I’m not saying “if this is what you like you’re wrong”. I’m saying “if this is what you like we probably won’t get along.”  

I don’t write content so people can agree with me or echo exactly what I’m saying. I write my experience and in doing so ask “have you come across anything like this in your experience?” and if not, that’s okay, it doesn’t take away from the validity of my own experience.

There aren’t many people who can separate themselves from what they write, but I’ve seen enough of them to personally take notice.  Please don’t ever feel like you need to agree with me to comment on my posts; I won’t come after you. Say what you want to say. Truth first.

That’s how I learn or at least get to think differently.

If I wanted to write for an audience that simply agreed with everything I said with little to no resistance I’d be looking to publish my next posts in a morgue. More accommodating, no?

– O.D. ©2022

Art by: viktorow

5 Replies to “A Small Thing About This Community.”

  1. I have dealt with having my comments, especially
    with poetry, misread. I too refer to the narrative in the writing, not the personal behind the scenes of the poet.

    Alternatively, I have also had people leave me sympathetic comments on some of my more emotional pieces asking how I am and saying how hard it must be for me, when the poem is about something I am not currently experiencing.

    It is an interesting writing world out there! ✍️❤️

    1. Lol it really is interesting ✨

      I share your experiences with writing Jaya. It’s really quite complicated sometimes.

      Leaving a “like” seems to be the easiest way to avoid miscommunication. I just wish there was an easier way to avoid these misunderstandings whilst connecting on a deeper level.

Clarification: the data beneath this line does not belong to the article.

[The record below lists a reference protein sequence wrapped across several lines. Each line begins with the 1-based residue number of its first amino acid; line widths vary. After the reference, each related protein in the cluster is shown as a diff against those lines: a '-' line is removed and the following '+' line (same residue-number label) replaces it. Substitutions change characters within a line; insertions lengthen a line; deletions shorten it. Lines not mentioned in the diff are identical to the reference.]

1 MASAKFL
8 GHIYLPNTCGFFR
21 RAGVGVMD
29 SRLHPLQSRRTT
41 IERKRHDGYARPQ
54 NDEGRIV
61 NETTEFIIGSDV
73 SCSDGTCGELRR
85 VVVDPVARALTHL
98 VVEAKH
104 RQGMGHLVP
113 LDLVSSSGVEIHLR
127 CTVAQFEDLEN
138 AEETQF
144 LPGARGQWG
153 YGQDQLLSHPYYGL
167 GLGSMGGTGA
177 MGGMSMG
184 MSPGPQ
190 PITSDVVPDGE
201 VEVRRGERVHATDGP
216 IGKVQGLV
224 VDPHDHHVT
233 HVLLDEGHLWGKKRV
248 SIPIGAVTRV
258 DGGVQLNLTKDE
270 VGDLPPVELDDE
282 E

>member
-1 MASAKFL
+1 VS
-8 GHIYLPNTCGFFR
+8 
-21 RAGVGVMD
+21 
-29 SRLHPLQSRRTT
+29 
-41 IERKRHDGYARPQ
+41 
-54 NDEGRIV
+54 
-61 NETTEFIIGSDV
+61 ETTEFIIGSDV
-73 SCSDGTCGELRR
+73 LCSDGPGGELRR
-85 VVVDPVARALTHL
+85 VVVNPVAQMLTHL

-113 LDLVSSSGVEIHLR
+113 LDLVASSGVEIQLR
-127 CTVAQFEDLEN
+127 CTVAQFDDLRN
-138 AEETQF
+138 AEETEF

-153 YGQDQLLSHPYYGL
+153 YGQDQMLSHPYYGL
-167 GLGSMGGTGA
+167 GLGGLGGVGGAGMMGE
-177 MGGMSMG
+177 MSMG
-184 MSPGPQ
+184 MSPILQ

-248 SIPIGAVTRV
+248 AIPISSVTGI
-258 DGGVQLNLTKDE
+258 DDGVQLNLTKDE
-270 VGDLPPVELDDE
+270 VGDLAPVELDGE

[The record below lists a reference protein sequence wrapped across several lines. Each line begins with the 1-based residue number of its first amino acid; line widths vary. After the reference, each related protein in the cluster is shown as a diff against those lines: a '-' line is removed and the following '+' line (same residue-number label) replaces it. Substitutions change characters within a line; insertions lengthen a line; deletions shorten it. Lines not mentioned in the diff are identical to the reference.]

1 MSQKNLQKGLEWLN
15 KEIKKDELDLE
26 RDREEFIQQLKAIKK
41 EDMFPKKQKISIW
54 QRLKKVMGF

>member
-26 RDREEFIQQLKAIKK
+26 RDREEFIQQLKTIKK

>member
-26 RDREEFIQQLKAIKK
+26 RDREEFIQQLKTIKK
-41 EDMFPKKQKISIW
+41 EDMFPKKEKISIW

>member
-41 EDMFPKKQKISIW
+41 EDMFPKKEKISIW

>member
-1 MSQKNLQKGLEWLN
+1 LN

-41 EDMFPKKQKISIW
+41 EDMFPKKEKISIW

2. All this and more. Like Jaya said too. I’m not the type of person to just agree with someone. If I agree, then I agree. If I disagree, I’m respectful about the disagreement. I often wait to post certain types of writing for when the emotions aren’t so raw, after I’ve worked through the issue a bit. In that way, my pieces are often “dated”, meaning they could be about something weeks, months, or years ago. I have often said, my blog isn’t a personal journal. Most times I am seeking to artistically express a certain emotion. And I do so using all sorts of words and imagery that most likely has quite literally nothing to do with my “real life”.

    So, I take those comments with a grain of salt and for what they are. Somewhat recently I wrote about getting high and the my goodness the ensuing comments were great. The interpretations folks have of my work is one of the things I enjoy about sharing it. We don’t have to agree. We don’t have to view the artwork the same. Just sharing the experience is the thing, in my opinion.

    Like you mentioned, the abrasive counter-responses that are often misunderstandings or snotty make one want to just not leave a comment anymore…. But then that deeper connection, or possibility of one can be missed.

    1. I share you approach to creative writing Tara. Lol those raw emotions can be… overwhelming for me personally. I’m actually afraid of what I might say if I express whilst everything is still fresh.

      Lol one of the reasons I comment on your blog is because I like to believe we have creative trust. Even when we disagree we understand where each of us is coming from.

      I really do always look forward to hearing what you have to say ✨